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The Alcohol Industry's Plan to Give America a Giant Drinking Problem

Industry giants are threatening to swallow up America's carefully regulated alcohol industry, and remake America in the image of booze-soaked Britain.

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But all is not as it appears. Two giant companies— Anheuser-Busch InBev and MillerCoors—own, bankroll, produce, control, or have distribution rights to all of these brands and hundreds more. The truly independent brewers in the nation—there are about 2,000 of them, from tiny local outfits to national brands like Samuel Adams—account for just 6 percent of the market.

Almost all the rest belongs to Anheuser-Busch InBev and MillerCoors, which now together capture nearly 80 percent of beer sales in this country. Smaller conglomerates including Pabst, Heineken, and Diageo (owner of Guinness) take up much of the remainder, but even this doesn’t capture how consolidated the market has become. Pabst, for example, does not brew its own beer: that process is contracted out to Miller.

The market forces that eventually led to this massive consolidation among American brewers took root in the mid-1970s with the passage of the Consumer Goods Pricing Act of 1975, which made it illegal for producers to set minimum prices for their goods at retail. This was ostensibly “pro-consumer” legislation: the practice of allowing producers to set their own prices limited certain types of price competition, and so could be viewed as “hurting” consumers in an economic sense. But, of course, in this case we’re talking about consumers of alcohol and not apples, and when it comes to alcohol, cheaper is not necessarily better.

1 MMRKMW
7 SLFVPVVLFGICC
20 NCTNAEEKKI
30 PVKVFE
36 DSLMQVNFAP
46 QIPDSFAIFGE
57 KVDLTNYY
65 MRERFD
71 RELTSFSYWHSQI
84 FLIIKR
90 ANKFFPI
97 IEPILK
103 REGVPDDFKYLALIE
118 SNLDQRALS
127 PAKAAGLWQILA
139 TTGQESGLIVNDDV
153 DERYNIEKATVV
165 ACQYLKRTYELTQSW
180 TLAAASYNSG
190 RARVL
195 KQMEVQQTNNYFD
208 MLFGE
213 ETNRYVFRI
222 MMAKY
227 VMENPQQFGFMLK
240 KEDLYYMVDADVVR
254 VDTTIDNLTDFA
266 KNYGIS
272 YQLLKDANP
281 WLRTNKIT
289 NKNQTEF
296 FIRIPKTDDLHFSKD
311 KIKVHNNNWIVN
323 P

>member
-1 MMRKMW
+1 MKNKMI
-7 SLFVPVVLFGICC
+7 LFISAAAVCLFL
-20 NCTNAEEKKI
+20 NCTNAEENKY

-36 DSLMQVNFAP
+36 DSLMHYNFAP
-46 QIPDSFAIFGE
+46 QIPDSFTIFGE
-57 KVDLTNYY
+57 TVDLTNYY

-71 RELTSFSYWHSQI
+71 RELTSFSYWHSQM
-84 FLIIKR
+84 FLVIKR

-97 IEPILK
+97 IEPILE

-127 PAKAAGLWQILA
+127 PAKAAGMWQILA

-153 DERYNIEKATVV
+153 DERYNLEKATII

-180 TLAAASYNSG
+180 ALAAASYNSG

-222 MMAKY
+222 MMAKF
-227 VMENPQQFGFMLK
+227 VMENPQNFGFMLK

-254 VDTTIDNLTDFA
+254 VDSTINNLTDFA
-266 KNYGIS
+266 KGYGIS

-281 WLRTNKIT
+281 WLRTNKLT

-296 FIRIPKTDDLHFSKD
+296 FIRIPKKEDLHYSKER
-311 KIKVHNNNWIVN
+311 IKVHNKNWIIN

No longer required to set across-the-board prices for their goods, breweries learned that they could manipulate the much smaller wholesalers to extract more favorable terms, brand support, and profit by offering lower prices to those that did their bidding. The threat of higher prices could be used to force a wholesaler to drop competing brands. Conversely, lower prices might be offered to a wholesaler who promised to push a given brand more forcefully. This ability to use pricing to “discriminate” among wholesalers gave producers another valuable return: detailed knowledge of their wholesalers’ acceptable margins. That could be used to extract profit right up to the maximum feasible limit.

Something of a countertrend to consolidation seemed to appear in the 1980s, which saw a boom in small independent craft brewers. Examples include the founding (among others) of such well-known brands as Sierra Nevada (1980), Sam Adams (1984), and Harpoon (1986). Smaller brands and brewpubs added to the mix. But few of these brewers succeeded in gaining significant market share, or even in maintaining their independence. Since big brewers had been freed up to use price discrimination to reward and punish wholesalers, they could passively pressure wholesalers into keeping competitors—particularly small, independent brewers—off the market. Meanwhile, after the election of Ronald Reagan, the Justice Department cut back sharply on enforcement of U.S. antitrust law, setting in motion an unparalleled period of consolidation across virtually all American industries, including the beer industry.

In 1980, forty-eight breweries served the fifty states, and the largest of them had only a quarter of the market. Today, again, the market is overwhelmingly dominated by two: Anheuser-Busch InBev and MillerCoors.

Here’s how it went down:

Stroh Brewery Company, founded in 1850, entered the 1980s as the eighth-largest brewery in the nation. But after a sleepy first 130 years, during which it marketed a single brand, director Peter Stroh had come to recognize that “it’s either grow or go.” Released from antitrust constraints by the new Reagan regime, grow they would. In 1981, Stroh bought Schaefer, a big New York regional, and moved to seventh. Two years later, Stroh took over Schlitz, leaping and to fourth place. By the mid-’90s, the company had also swallowed up Augsburger and G. Heileman, then the fifth-largest brewer in America. 
Coors, famously secretive in its business dealings, began the Reagan era as the fourth-largest brewer in America, with a reputation for high quality and an almost chic image in the vast East Coast market as a great beer you could only buy west of the Mississippi. Then, in 1981, Coors crossed the river, crashed through the East Coast, and hurdled across the Atlantic. In 1994, Coors purchased El Aguila in Spain and founded Jinro-Coors in South Korea. And in 1997, Molson, Foster’s, and Coors partnered to bring the Silver Bullet to Canada for the first time. Coors was now number three.

 
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